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State to Offer Retirement Savings Plan

Employers of 25 or more workers who don’t offer retirement plans will encounter a new state requirement, effective June 1, 2017. Under the “Illinois Secure Choice Savings Program Act” which was passed by the Illinois General Assembly earlier this year, employers will be required to automatically enroll their employees in a state-administered ROTH IRA retirement savings plan.

Employers are not expected to match their employees’ contributions – in fact, they are not permitted to do so under this plan. And employees are permitted to opt out of the program entirely or raise or lower the amount which is withheld from their paycheck from the default three percent, according to Alison Leipsiger, legislative director for Senator Daniel Biss of Skokie, the bill’s sponsor.

“When Senator Biss and Representative Elaine Nekritz worked on public pension reform, Senator Biss realized that there is a huge retirement savings gap across this country in both the private and public sector, and it is getting worse. If we don’t do more to encourage both public- and private-sector employees to save for retirement now, we will be confronting a huge crisis down the road which will put an enormous strain on public resources,” Leipsiger said.

“So our office started looking around and came across a model that is being studied in California and was put together in 2006 by an unlikely partnership of the right-leaning Heritage Foundation and the left-leaning Bookings Institute,” she continued.

Senator Biss and his team took the model and tweaked it to meet the needs of Illinois stakeholders and the General Assembly gave its approval. The program will be overseen by a board consisting of the State Treasurer, the State Comptroller, the Director of the Governor’s Office of Management and Budget and four gubernatorial appointees.

The board is expected to spend the intervening months getting organized; putting out requests for proposals and conducting a competitive bid process to select a plan administrator with fiduciary duties; setting up a website; and putting together easy-to-comprehend enrollment packets to be distributed to eligible workers by their employers.

Up to four different investment plans may be offered under the Act, but it is up to the board to specify what they will offer. Most of the plan options are expected to focus on secure return funds, but the board is also permitted under the Act to offer growth funds and annuities, if they so choose.

“The money in this fund will be held entirely outside of the state treasury so that the state is not able to sweep the funds,” Leipsiger emphasized.

“During the course of our research, we were shocked to learn that half of Illinois’ private sector employees are not currently able to save for their retirement through their employer. A handful of those people are, admittedly, counting on a spouse’s retirement savings or are working more than one job and have a plan through their other job, but the thought that so many Illinois workers are counting on Social Security alone (and therefore in or near poverty) is truly frightening,” she stated.

“I have never heard of anyone who got to retirement age and said that they wished they had saved less for their retirement, but we are offering the opportunity for people to opt out or reduce their contribution to the fund should they desperately need the money now. We have obsolete data that shows the vast majority of employers with 25 or more employees have electronic payroll systems. We expect that number is even higher now, which should make implementation pretty simple for employers,” Leipsiger added.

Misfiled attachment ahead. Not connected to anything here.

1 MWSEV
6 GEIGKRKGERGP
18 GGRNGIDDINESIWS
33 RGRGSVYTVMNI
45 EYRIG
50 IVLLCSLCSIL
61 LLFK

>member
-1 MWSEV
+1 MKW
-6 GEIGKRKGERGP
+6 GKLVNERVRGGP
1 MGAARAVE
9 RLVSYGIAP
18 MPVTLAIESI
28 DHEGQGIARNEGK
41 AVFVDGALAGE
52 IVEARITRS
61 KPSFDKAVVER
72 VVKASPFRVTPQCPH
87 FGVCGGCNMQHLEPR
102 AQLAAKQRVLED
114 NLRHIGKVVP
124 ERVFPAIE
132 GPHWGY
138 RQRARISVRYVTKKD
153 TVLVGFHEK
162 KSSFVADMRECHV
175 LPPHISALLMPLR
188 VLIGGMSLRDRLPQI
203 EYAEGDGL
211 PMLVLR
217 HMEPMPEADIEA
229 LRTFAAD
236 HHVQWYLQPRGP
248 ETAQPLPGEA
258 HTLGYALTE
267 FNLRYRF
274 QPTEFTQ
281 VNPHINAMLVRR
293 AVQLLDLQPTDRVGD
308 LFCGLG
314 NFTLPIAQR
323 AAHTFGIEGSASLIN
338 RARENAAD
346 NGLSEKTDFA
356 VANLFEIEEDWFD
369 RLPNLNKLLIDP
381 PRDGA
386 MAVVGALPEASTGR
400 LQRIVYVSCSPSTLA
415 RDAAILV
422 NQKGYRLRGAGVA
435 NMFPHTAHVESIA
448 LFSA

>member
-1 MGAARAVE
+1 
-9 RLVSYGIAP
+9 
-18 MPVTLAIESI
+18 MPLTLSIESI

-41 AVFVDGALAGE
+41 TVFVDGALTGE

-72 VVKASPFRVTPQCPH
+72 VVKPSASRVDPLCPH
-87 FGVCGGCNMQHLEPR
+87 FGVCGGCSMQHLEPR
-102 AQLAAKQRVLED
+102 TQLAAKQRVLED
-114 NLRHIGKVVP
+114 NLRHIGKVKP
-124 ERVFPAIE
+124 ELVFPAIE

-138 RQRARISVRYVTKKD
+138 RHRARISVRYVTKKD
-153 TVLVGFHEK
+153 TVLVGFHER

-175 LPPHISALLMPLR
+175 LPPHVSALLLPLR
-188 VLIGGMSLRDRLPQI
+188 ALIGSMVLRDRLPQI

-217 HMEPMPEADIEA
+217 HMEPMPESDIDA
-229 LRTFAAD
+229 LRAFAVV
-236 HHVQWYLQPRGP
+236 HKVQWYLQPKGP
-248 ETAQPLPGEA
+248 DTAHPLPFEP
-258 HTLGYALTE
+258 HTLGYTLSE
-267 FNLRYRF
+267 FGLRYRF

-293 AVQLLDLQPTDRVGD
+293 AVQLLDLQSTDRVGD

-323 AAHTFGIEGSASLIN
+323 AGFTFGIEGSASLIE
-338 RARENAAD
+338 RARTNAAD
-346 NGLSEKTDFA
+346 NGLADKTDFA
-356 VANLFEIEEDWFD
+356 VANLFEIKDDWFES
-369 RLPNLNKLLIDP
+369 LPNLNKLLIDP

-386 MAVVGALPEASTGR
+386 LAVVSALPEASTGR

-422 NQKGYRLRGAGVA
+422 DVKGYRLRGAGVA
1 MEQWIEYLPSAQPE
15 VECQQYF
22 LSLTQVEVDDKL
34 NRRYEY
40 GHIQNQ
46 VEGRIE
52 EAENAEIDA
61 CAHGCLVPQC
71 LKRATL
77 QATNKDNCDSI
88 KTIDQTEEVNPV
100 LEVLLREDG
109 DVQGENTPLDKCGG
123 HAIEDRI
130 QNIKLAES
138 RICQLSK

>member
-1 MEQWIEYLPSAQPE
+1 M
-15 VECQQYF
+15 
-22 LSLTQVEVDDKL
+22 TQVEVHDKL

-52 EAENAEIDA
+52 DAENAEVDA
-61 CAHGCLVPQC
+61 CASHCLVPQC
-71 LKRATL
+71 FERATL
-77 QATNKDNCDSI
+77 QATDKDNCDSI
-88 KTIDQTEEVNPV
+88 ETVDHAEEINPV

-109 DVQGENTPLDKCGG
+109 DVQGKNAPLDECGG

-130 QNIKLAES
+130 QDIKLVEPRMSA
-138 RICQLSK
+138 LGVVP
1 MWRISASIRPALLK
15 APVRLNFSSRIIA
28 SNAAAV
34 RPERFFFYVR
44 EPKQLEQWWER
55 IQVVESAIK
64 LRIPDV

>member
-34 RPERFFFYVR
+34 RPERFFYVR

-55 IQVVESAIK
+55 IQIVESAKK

Employers with fewer than 25 employees will not be required to offer the program to their employees, but they will be permitted to do so, if they wish.

As for the penalties for those employers who do not comply, they will be charged a fine of $250 per employee during the first calendar year of non-compliance and $500 per employee for every non-compliant year thereafter.

Since employers cannot match employee contributions, there is no upside to not complying – other than their cost in administrative expenses and time.

But employers may also choose to continue to set up their own qualified retirement plans through a licensed, certified financial advisor like Paul Gennuso, president of The Gennuso Financial Group in Oakbrook Terrace. This would put them in compliance without having to deal with the state program. It would also allow interested employers the opportunity to offer their employees the additional perk of a matching employer contribution to their fund.

“If you have been thinking about offering a qualified retirement program to your employees, now is probably the time to approach a licensed and highly trained financial advisor and set one up before the state does it for you,” Gennuso said. “The cost of working with an advisor is minimal and a private advisor will be able to offer your employees more robust platforms and investment alternatives.”

“Personally, I am not in favor of this Act. I see it as an additional burden on business. Why is it an employer’s responsibility to make sure that their employees save for retirement? And since employees can opt out, what is the point?” he asked.

“There are a ton of professional financial advisors in this state and anyone can approach one of them to set up their own IRA. Instead, the state is planning to spend $15 to $20 million to administer a program like this that duplicates programs already available,” Gennuso added.

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